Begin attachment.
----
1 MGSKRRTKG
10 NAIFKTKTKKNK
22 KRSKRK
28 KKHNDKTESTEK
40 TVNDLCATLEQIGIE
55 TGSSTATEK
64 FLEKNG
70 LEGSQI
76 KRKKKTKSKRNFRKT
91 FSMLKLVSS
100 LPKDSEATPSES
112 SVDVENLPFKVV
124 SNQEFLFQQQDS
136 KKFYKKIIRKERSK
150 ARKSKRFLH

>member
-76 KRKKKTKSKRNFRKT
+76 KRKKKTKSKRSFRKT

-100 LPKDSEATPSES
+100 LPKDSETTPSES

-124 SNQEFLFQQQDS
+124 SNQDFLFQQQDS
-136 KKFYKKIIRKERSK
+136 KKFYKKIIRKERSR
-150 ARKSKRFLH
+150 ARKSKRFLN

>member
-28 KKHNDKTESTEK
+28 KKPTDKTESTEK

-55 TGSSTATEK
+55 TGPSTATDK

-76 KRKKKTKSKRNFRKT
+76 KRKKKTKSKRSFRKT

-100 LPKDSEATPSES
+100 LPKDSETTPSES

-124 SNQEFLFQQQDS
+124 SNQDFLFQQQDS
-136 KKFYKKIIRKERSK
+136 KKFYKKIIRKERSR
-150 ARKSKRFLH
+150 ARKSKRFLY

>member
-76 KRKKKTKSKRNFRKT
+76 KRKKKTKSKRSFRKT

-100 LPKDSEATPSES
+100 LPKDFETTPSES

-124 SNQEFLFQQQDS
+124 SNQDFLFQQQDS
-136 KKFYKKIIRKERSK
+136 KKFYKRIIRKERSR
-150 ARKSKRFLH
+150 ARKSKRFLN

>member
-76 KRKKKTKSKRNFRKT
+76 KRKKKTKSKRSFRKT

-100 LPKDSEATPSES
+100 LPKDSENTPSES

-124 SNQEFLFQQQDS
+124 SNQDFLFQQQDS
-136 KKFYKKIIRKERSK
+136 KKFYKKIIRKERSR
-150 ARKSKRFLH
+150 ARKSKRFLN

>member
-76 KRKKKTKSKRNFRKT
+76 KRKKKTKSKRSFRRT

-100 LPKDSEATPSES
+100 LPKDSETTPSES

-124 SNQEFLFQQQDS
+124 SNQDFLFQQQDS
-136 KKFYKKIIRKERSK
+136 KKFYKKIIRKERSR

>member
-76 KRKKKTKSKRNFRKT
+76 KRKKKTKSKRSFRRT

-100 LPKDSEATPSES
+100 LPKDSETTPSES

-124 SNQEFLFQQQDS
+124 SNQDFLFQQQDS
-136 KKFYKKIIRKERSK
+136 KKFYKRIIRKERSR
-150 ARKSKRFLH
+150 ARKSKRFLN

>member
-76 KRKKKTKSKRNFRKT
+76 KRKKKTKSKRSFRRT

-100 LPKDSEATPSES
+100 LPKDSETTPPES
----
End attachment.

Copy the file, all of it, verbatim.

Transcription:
1 MGSKRRTKG
10 NAIFKTKTKKNK
22 KRSKRK
28 KKHNDKTESTEK
40 TVNDLCATLEQIGIE
55 TGSSTATEK
64 FLEKNG
70 LEGSQI
76 KRKKKTKSKRNFRKT
91 FSMLKLVSS
100 LPKDSEATPSES
112 SVDVENLPFKVV
124 SNQEFLFQQQDS
136 KKFYKKIIRKERSK
150 ARKSKRFLH

>member
-76 KRKKKTKSKRNFRKT
+76 KRKKKTKSKRSFRKT

-100 LPKDSEATPSES
+100 LPKDSETTPSES

-124 SNQEFLFQQQDS
+124 SNQDFLFQQQDS
-136 KKFYKKIIRKERSK
+136 KKFYKKIIRKERSR
-150 ARKSKRFLH
+150 ARKSKRFLN

>member
-28 KKHNDKTESTEK
+28 KKPTDKTESTEK

-55 TGSSTATEK
+55 TGPSTATDK

-76 KRKKKTKSKRNFRKT
+76 KRKKKTKSKRSFRKT

-100 LPKDSEATPSES
+100 LPKDSETTPSES

-124 SNQEFLFQQQDS
+124 SNQDFLFQQQDS
-136 KKFYKKIIRKERSK
+136 KKFYKKIIRKERSR
-150 ARKSKRFLH
+150 ARKSKRFLY

>member
-76 KRKKKTKSKRNFRKT
+76 KRKKKTKSKRSFRKT

-100 LPKDSEATPSES
+100 LPKDFETTPSES

-124 SNQEFLFQQQDS
+124 SNQDFLFQQQDS
-136 KKFYKKIIRKERSK
+136 KKFYKRIIRKERSR
-150 ARKSKRFLH
+150 ARKSKRFLN

>member
-76 KRKKKTKSKRNFRKT
+76 KRKKKTKSKRSFRKT

-100 LPKDSEATPSES
+100 LPKDSENTPSES

-124 SNQEFLFQQQDS
+124 SNQDFLFQQQDS
-136 KKFYKKIIRKERSK
+136 KKFYKKIIRKERSR
-150 ARKSKRFLH
+150 ARKSKRFLN

>member
-76 KRKKKTKSKRNFRKT
+76 KRKKKTKSKRSFRRT

-100 LPKDSEATPSES
+100 LPKDSETTPSES

-124 SNQEFLFQQQDS
+124 SNQDFLFQQQDS
-136 KKFYKKIIRKERSK
+136 KKFYKKIIRKERSR

>member
-76 KRKKKTKSKRNFRKT
+76 KRKKKTKSKRSFRRT

-100 LPKDSEATPSES
+100 LPKDSETTPSES

-124 SNQEFLFQQQDS
+124 SNQDFLFQQQDS
-136 KKFYKKIIRKERSK
+136 KKFYKRIIRKERSR
-150 ARKSKRFLH
+150 ARKSKRFLN

>member
-76 KRKKKTKSKRNFRKT
+76 KRKKKTKSKRSFRRT

-100 LPKDSEATPSES
+100 LPKDSETTPPES